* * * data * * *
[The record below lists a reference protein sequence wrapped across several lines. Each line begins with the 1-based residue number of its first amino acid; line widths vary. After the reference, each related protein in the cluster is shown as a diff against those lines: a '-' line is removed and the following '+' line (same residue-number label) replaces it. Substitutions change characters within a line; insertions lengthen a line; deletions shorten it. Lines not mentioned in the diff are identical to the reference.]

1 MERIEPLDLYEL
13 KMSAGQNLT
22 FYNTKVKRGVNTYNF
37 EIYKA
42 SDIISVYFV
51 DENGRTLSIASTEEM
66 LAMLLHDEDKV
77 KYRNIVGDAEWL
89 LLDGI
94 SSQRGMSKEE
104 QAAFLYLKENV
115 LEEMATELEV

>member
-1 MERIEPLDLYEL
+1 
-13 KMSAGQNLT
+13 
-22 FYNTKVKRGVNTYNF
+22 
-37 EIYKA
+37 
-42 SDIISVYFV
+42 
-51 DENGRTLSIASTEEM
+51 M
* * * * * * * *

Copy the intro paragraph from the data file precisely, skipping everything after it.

[The record below lists a reference protein sequence wrapped across several lines. Each line begins with the 1-based residue number of its first amino acid; line widths vary. After the reference, each related protein in the cluster is shown as a diff against those lines: a '-' line is removed and the following '+' line (same residue-number label) replaces it. Substitutions change characters within a line; insertions lengthen a line; deletions shorten it. Lines not mentioned in the diff are identical to the reference.]